The MLS has always been on the cutting edge of change. Whether it was the Penalties to decide games where a player started their run with the ball from midfield in the early days to decide the end of games or their early adoption of VAR. They are constantly tinkering to make the on field product better.
Next year, they will be implementing a few new rules to try to address the widespread issue of "time wasting". Obviously, there are times when a ball should be out of play and we need to wait a little before a restart can occur (Goal Kick, Free Kick, etc.). But on other occasions such as faking an injury or taking a long slow walk off the pitch for substitutions, minutes can run off the clock decreasing the amount of time the ball is actively in play.
The first major change is an "Off-field" treatment rule. This is going to be a massive change to the current playing environment. Unless it has been either a Yellow or Red Card offense, if a player stays down on the ground for more than 15 seconds, then that player must be removed from the field for a minimum of 2 minutes to receive treatment while that players team plays a man down. This rule may eliminate defending teams going down with "cramps" or light challenge resulting in a foul when they are leading at the end of games.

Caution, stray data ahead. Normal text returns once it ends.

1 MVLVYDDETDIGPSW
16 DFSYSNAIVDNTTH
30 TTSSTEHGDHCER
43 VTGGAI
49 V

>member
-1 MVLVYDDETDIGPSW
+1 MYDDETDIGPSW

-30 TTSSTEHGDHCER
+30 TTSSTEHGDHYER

The other major change will occur with substitutions. The timed substitution rule will require players to exit the playing field within 10 seconds when being removed from the game. If they fail to leave the field in the allotted time, their replacement will have to wait an additional minute and enter at the next stoppage. (The rule does not apply for goalkeepers or injury subs.)
Both of these rule changes have been trialed in the MLSNext Pro league for the past 2 seasons. It has been shown to speed up game play, increase the amount of time the ball is in play and decrease perceived premeditated "time wasting".
I think the impacts are going to be massive. First off, who is responsible for counting the 10 or 15 seconds? When we specify an exact amount of seconds (aside from the mythical "6 second rule" for goalkeepers), it will create a situation that requires timely action from the Center Referee or 4th official to be focused on a stop watch rather than what is happening on the pitch. It will create ample opportunity for broadcasters to run stopwatches on the screen to see if the rules are being properly applied. If not, it will be portrayed as incompetence or favoritism for a particular team or both. Will VAR get involved?
Additionally, these rules essentially puts one team on a "power play" even though your team may be have been fouled creating that situation. What if 2 teammates bump knees when making a challenge on a defensive play and go down for more than 15 seconds? Do both players need to go off the field for 2 minutes essentially leaving 1 team with only 8 outfield players until they can be evaluated and cleared to come back in?
I couldn't imagine this in South America where it seems players flail down at the slightest contact for what seems like 50% of the game. On the other hand, this might be exactly what they need. :-)
We'll see how this goes next year. I'm very interested in how this will be applied. I worry that it will put referees and their interpretation of these new rules in the spotlight. That is not something any of us ever want to see.